So, goat yoga is a thing now.
And while I'm usually one to buck trends instead of following them, I'll admit I was intrigued.
I've never even liked yoga very much when I've done it—and I certainly don't fit into the stereotypical Southern California "yoga lifestyle." I'm far more comfortable with a camera slung around my neck than with a yoga mat slung over my shoulder.
But I decided to go anyway because, you know, baby goats.
It was my first visit to Sunny Cabana Farm in the Inland Empire own of Perris, and the timing was perfect because new kids had just been born a week before.
And signing up for a yoga class was the only way I knew to go visit them.
I'd even planned on doing some of the yoga poses, convinced mostly by photos I'd seen on the internet showing newborn kids perched atop the backs of yogis doing child's pose. For some reason, I desperately wanted a baby goat to stand on my back.
But now that I've done my sun salutations with goats, I've walked away with just one, bubble-bursting impression: It's all a lie.
More accurately, it's a setup. It seems that the only way you can get a goat to stand on your back is to have someone pick it up and put it on there.
And since those little wobbly legs aren't strong enough to keep them there on their own, they're likely to slide off.
All those goat yoga photos that make it seem like the goats are actually doing the yoga with you? They're posed.
And the people who go to goat yoga? All they want is a souvenir photo like that of their own.
And certain people of a certain gender and a certain age are particularly aggressive about getting the perfect shot—not just once, but over and over and over again.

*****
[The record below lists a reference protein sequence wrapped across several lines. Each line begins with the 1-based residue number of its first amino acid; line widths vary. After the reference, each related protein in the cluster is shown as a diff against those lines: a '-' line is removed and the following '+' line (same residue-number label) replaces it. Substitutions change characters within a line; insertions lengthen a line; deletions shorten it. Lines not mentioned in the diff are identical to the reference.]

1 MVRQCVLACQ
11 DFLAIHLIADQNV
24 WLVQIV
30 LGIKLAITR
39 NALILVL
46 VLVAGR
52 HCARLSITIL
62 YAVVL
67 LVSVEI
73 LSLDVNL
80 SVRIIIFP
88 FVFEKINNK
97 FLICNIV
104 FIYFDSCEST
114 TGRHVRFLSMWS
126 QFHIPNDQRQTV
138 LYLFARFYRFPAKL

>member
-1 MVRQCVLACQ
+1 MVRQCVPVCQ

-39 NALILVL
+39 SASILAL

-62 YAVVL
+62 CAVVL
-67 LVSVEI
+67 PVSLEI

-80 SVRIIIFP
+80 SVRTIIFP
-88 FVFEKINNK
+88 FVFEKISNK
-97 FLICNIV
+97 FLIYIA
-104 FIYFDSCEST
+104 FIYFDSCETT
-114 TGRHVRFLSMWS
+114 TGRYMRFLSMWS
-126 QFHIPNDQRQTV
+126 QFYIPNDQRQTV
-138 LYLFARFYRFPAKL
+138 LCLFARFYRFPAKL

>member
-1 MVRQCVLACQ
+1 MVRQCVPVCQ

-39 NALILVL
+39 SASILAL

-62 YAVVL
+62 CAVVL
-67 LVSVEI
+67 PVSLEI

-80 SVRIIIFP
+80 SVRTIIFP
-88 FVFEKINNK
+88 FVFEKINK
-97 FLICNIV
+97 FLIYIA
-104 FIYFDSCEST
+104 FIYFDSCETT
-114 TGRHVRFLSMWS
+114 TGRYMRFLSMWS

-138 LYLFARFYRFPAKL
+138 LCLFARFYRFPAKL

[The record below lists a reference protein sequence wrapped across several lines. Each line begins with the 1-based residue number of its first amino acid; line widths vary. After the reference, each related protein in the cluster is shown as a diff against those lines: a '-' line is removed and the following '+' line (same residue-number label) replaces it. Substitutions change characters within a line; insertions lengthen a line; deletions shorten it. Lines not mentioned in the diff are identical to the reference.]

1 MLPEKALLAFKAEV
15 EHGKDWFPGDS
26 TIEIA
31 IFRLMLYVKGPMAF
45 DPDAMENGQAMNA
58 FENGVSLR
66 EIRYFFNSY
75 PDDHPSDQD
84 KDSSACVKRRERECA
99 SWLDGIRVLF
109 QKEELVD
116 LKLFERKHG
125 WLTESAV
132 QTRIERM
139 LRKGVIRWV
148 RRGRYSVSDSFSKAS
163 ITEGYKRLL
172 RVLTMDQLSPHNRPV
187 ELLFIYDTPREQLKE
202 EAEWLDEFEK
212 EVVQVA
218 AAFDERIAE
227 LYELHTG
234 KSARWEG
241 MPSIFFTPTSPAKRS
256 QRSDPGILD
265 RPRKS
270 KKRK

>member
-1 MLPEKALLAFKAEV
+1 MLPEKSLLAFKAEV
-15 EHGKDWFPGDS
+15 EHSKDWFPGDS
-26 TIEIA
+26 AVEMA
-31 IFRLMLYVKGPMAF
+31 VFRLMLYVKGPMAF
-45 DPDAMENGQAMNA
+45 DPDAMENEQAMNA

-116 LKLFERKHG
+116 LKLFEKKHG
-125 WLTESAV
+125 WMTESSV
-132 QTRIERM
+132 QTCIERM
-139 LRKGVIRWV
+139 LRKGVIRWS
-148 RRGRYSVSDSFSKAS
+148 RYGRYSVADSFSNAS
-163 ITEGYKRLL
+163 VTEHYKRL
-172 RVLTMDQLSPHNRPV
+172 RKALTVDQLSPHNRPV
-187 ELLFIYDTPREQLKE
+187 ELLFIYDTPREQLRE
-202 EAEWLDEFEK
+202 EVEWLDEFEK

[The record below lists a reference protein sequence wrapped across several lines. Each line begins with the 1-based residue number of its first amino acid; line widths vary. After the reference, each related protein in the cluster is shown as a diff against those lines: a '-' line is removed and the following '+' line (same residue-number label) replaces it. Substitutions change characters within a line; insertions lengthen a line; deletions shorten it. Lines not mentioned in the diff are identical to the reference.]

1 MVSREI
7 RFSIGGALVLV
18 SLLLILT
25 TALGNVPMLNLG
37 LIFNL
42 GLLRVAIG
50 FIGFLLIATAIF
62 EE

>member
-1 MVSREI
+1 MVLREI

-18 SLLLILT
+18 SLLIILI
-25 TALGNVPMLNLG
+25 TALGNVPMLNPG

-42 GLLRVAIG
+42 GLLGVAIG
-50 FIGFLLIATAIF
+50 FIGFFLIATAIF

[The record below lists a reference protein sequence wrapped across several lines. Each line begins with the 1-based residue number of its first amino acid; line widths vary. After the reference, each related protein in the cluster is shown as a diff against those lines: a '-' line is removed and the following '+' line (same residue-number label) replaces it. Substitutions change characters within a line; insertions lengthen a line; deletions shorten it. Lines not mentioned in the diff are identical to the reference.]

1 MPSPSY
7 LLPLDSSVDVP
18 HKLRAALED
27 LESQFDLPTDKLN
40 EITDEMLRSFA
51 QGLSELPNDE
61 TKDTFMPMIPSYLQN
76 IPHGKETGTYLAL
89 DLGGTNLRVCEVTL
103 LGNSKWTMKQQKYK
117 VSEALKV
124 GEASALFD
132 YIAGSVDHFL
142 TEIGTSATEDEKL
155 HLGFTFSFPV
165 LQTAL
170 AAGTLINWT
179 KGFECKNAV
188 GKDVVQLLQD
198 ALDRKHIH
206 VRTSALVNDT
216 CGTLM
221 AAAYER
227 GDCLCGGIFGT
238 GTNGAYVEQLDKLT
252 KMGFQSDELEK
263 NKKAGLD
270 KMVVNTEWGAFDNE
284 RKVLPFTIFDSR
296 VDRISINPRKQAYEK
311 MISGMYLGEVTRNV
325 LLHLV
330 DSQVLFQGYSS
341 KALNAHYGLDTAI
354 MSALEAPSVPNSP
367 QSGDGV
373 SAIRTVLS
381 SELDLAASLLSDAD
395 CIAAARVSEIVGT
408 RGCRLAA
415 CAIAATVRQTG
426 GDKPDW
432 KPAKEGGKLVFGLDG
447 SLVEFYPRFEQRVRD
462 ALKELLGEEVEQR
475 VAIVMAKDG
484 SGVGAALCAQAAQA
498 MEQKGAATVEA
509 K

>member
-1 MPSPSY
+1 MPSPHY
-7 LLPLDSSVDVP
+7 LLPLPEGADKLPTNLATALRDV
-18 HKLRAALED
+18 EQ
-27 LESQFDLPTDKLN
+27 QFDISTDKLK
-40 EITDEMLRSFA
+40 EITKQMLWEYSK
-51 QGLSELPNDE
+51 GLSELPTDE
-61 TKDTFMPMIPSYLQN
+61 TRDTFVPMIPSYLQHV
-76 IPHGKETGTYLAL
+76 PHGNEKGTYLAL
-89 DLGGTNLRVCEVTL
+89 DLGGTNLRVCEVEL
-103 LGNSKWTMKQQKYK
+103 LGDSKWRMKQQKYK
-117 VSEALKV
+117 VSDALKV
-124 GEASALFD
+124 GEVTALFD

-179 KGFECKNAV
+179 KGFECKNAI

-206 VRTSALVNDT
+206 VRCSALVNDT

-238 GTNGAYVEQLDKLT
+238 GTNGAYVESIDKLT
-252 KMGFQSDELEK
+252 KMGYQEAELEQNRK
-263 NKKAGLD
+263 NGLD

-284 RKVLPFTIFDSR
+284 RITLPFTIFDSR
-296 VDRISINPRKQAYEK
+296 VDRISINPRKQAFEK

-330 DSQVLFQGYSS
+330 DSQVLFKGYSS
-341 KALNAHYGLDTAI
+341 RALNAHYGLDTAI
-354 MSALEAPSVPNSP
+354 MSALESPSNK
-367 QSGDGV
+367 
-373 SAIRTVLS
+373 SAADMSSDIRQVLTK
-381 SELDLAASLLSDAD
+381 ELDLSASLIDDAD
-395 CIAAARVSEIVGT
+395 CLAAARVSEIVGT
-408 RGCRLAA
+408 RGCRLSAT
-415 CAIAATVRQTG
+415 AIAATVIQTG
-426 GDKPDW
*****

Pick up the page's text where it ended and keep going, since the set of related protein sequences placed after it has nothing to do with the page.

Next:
I mean, I get it. I'm an avid photographer as well. But I'm rarely in my own pictorials.
I'd rather focus on the subject matter at hand—which, in this case, was the most adorable herd of sweet, precious, affectionate does and their kids.
So, I waited until everyone else was done passing the babies around the yoga circle, even as they wriggled to get free and bleated for their mamas.
I scooped up a baby goat of my own—but it was one that seemed like it wanted to snuggle and immediately collapsed into my arms and nuzzled my neck, collarbone, jaw, and chin. It sniffed me as I whispered sweet nothings into its floppy little ear.
And I let my camera hang from its strap so I could enjoy the moment, inhale this tiny creature's breath, and feel its hoof digging into my chest.
I don't have any photos of me holding any of those bundles of joy, but that's OK. It's a moment I'll remember because I fully experienced it, and I don't need to prove to the world that it actually happened.
Those goats will never be as young or as cute as they were that Saturday morning. And while I hope that there will be more week-old floofs in my future, I made this visit count.
Photo Essay: A Goat By Any Other Name
Photo Essay: Hiking with Baby Goats
Photo Essay: Making Soaps with Goats